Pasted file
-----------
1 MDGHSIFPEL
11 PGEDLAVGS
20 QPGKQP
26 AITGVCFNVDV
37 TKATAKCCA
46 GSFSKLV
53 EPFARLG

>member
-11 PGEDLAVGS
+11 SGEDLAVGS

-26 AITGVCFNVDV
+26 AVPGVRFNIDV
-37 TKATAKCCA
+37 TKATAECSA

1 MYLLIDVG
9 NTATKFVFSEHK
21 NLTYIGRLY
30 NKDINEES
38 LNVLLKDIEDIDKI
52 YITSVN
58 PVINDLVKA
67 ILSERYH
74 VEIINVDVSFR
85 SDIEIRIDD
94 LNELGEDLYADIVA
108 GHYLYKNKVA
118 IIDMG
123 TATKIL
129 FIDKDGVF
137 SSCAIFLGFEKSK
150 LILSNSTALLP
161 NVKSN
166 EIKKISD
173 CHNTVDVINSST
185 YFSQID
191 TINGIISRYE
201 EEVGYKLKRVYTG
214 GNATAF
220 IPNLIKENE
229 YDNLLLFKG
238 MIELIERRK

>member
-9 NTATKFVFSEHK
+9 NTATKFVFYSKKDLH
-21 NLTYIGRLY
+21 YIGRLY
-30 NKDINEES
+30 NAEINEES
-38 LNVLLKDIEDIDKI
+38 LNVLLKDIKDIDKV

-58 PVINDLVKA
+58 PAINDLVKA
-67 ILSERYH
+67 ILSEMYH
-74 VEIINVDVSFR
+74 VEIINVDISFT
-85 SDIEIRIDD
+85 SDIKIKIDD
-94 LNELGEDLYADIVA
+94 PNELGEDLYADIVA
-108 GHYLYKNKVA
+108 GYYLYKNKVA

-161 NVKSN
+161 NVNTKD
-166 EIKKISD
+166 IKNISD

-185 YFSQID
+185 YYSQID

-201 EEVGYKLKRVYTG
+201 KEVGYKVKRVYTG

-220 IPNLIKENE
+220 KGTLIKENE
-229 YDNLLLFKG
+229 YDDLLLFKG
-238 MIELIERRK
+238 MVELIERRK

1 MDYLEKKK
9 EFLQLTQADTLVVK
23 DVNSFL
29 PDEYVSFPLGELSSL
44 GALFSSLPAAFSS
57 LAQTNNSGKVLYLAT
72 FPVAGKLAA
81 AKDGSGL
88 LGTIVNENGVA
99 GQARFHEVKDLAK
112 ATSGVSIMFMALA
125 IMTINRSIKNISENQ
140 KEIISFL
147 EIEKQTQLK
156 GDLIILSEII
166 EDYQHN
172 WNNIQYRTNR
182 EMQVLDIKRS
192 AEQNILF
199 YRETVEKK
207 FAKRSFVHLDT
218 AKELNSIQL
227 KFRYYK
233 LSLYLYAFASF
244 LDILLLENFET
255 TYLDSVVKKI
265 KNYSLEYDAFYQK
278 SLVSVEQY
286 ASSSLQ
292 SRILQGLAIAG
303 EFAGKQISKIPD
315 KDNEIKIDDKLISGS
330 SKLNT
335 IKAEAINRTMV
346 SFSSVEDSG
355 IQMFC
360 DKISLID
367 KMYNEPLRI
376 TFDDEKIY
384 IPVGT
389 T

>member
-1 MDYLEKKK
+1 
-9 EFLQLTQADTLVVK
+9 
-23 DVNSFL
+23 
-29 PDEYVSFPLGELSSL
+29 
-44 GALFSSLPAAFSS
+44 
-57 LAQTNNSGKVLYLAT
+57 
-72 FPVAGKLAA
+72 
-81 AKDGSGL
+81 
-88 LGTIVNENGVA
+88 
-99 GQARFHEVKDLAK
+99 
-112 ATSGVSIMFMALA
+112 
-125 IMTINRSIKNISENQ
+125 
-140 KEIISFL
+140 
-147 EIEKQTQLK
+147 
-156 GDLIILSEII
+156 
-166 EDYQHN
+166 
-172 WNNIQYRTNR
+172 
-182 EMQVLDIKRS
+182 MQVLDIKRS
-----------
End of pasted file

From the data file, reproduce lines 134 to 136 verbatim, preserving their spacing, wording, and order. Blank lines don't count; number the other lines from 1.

+81 
-88 LGTIVNENGVA
+88 